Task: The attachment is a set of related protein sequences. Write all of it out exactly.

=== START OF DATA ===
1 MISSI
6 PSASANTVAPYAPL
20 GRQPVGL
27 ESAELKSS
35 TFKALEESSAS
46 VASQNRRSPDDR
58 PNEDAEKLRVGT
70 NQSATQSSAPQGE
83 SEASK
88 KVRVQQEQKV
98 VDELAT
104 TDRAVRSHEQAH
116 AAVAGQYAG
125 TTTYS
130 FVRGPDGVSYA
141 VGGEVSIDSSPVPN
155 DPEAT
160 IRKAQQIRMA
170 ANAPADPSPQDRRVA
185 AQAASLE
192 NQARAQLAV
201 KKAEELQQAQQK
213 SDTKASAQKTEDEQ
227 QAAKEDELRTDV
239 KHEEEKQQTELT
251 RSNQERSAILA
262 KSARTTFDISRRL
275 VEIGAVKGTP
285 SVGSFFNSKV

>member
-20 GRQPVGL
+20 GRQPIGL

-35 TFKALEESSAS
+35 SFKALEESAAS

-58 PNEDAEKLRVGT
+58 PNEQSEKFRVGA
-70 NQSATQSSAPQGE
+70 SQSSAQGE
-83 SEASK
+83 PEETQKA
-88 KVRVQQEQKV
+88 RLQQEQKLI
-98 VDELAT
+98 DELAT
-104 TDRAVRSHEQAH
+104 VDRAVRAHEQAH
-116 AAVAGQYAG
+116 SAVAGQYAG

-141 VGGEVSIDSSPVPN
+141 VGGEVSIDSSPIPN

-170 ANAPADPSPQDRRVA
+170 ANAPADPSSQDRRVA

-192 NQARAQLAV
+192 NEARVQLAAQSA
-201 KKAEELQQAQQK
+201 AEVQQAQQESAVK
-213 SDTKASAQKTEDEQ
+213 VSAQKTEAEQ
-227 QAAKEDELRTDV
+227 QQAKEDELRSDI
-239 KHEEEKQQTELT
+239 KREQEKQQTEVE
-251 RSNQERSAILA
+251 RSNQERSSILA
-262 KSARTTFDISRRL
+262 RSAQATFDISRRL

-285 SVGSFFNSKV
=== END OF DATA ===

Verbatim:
1 MISSI
6 PSASANTVAPYAPL
20 GRQPVGL
27 ESAELKSS
35 TFKALEESSAS
46 VASQNRRSPDDR
58 PNEDAEKLRVGT
70 NQSATQSSAPQGE
83 SEASK
88 KVRVQQEQKV
98 VDELAT
104 TDRAVRSHEQAH
116 AAVAGQYAG
125 TTTYS
130 FVRGPDGVSYA
141 VGGEVSIDSSPVPN
155 DPEAT
160 IRKAQQIRMA
170 ANAPADPSPQDRRVA
185 AQAASLE
192 NQARAQLAV
201 KKAEELQQAQQK
213 SDTKASAQKTEDEQ
227 QAAKEDELRTDV
239 KHEEEKQQTELT
251 RSNQERSAILA
262 KSARTTFDISRRL
275 VEIGAVKGTP
285 SVGSFFNSKV

>member
-20 GRQPVGL
+20 GRQPIGL

-35 TFKALEESSAS
+35 SFKALEESAAS

-58 PNEDAEKLRVGT
+58 PNEQSEKFRVGA
-70 NQSATQSSAPQGE
+70 SQSSAQGE
-83 SEASK
+83 PEETQKA
-88 KVRVQQEQKV
+88 RLQQEQKLI
-98 VDELAT
+98 DELAT
-104 TDRAVRSHEQAH
+104 VDRAVRAHEQAH
-116 AAVAGQYAG
+116 SAVAGQYAG

-141 VGGEVSIDSSPVPN
+141 VGGEVSIDSSPIPN

-170 ANAPADPSPQDRRVA
+170 ANAPADPSSQDRRVA

-192 NQARAQLAV
+192 NEARVQLAAQSA
-201 KKAEELQQAQQK
+201 AEVQQAQQESAVK
-213 SDTKASAQKTEDEQ
+213 VSAQKTEAEQ
-227 QAAKEDELRTDV
+227 QQAKEDELRSDI
-239 KHEEEKQQTELT
+239 KREQEKQQTEVE
-251 RSNQERSAILA
+251 RSNQERSSILA
-262 KSARTTFDISRRL
+262 RSAQATFDISRRL

-285 SVGSFFNSKV